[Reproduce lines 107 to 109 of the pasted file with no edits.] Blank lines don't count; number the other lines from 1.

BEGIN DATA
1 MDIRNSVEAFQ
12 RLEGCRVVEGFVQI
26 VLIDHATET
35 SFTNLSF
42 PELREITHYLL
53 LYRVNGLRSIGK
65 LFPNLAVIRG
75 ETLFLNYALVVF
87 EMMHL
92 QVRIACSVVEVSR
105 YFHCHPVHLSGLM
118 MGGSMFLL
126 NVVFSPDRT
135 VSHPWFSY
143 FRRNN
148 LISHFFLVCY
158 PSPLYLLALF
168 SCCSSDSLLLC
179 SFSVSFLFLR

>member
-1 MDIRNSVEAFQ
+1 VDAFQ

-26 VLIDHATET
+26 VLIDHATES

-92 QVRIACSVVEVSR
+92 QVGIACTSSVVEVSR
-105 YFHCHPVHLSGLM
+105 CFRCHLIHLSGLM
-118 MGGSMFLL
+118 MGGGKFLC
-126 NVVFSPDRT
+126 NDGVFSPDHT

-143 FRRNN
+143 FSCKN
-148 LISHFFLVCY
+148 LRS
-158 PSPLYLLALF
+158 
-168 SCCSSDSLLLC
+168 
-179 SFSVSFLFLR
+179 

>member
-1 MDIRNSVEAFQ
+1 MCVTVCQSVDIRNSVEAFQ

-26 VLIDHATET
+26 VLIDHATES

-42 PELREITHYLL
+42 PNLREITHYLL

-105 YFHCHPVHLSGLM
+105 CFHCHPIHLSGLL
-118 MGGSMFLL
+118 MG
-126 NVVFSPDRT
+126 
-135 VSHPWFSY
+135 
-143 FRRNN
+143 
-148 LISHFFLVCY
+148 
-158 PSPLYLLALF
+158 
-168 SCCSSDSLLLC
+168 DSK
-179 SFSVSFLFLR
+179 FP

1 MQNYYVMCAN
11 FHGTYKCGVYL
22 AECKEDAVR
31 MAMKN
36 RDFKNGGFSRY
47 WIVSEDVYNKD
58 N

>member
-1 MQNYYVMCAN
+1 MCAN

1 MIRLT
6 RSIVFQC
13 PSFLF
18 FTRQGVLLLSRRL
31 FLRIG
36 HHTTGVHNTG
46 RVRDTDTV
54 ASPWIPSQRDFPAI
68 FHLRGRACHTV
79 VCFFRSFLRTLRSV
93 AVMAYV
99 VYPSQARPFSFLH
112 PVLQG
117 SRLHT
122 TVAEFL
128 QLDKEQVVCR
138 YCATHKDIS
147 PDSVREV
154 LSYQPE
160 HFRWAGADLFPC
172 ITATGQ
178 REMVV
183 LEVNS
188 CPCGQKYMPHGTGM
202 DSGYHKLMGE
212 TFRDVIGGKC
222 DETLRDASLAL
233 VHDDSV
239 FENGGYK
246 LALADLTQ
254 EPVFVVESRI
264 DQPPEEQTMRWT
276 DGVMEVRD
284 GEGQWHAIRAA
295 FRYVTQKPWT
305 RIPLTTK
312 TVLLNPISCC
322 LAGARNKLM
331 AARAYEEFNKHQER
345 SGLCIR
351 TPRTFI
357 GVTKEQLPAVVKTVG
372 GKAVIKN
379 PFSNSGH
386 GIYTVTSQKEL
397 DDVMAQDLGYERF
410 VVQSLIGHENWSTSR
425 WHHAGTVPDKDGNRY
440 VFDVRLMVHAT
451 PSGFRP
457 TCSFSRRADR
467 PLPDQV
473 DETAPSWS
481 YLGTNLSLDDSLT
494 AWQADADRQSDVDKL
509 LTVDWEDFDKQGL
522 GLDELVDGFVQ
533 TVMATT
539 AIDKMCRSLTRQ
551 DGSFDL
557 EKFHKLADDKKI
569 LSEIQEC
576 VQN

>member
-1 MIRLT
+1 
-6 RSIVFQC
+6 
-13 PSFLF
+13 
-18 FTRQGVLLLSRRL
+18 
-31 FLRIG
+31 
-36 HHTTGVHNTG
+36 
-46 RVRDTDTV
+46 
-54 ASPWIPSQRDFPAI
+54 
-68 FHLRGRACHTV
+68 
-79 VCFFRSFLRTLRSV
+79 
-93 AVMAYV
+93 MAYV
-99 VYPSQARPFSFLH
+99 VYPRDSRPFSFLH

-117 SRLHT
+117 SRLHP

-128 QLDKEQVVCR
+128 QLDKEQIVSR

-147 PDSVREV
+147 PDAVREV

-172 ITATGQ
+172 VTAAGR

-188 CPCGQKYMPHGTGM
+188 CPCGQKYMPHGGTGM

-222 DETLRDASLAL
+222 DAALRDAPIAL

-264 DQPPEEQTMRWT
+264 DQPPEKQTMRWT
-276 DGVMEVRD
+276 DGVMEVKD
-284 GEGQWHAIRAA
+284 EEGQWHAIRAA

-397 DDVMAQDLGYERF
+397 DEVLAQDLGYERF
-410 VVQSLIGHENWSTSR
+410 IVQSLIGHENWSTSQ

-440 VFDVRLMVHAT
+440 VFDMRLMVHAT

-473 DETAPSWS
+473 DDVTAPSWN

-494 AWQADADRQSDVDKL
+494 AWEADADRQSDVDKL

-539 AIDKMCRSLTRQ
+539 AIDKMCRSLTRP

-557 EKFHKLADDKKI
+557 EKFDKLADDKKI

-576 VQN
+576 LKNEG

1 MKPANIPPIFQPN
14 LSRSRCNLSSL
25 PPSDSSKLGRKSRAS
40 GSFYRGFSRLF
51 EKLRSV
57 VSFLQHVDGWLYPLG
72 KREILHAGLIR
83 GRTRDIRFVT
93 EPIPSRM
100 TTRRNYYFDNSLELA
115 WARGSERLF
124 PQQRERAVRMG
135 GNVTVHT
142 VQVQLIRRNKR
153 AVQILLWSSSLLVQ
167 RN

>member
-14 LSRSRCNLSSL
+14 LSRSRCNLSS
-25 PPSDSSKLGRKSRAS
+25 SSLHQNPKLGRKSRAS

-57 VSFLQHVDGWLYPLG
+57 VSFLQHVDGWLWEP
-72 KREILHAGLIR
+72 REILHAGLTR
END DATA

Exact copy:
246 LALADLTQ
254 EPVFVVESRI
264 DQPPEEQTMRWT